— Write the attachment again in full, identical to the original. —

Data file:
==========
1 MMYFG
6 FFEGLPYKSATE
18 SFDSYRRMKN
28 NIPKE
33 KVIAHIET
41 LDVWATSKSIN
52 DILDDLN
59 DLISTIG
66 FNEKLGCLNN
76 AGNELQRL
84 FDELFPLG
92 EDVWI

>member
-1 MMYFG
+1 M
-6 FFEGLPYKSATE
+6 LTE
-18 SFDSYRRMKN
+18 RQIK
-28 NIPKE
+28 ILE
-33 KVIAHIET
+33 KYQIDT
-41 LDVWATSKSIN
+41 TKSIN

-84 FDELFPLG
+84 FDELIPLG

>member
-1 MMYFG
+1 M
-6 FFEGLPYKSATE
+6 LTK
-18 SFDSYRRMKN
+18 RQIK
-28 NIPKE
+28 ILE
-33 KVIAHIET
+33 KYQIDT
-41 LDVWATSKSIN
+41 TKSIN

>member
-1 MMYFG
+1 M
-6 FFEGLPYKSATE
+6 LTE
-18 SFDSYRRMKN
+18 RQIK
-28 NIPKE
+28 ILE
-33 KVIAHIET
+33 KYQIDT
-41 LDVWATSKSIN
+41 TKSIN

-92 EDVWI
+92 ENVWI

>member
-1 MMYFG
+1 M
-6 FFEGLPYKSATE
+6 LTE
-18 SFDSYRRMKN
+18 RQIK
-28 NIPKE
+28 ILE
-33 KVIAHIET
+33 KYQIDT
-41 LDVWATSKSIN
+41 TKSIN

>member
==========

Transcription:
1 MMYFG
6 FFEGLPYKSATE
18 SFDSYRRMKN
28 NIPKE
33 KVIAHIET
41 LDVWATSKSIN
52 DILDDLN
59 DLISTIG
66 FNEKLGCLNN
76 AGNELQRL
84 FDELFPLG
92 EDVWI

>member
-1 MMYFG
+1 M
-6 FFEGLPYKSATE
+6 LTE
-18 SFDSYRRMKN
+18 RQIK
-28 NIPKE
+28 ILE
-33 KVIAHIET
+33 KYQIDT
-41 LDVWATSKSIN
+41 TKSIN

-84 FDELFPLG
+84 FDELIPLG

>member
-1 MMYFG
+1 M
-6 FFEGLPYKSATE
+6 LTK
-18 SFDSYRRMKN
+18 RQIK
-28 NIPKE
+28 ILE
-33 KVIAHIET
+33 KYQIDT
-41 LDVWATSKSIN
+41 TKSIN

>member
-1 MMYFG
+1 M
-6 FFEGLPYKSATE
+6 LTE
-18 SFDSYRRMKN
+18 RQIK
-28 NIPKE
+28 ILE
-33 KVIAHIET
+33 KYQIDT
-41 LDVWATSKSIN
+41 TKSIN

-92 EDVWI
+92 ENVWI

>member
-1 MMYFG
+1 M
-6 FFEGLPYKSATE
+6 LTE
-18 SFDSYRRMKN
+18 RQIK
-28 NIPKE
+28 ILE
-33 KVIAHIET
+33 KYQIDT
-41 LDVWATSKSIN
+41 TKSIN

>member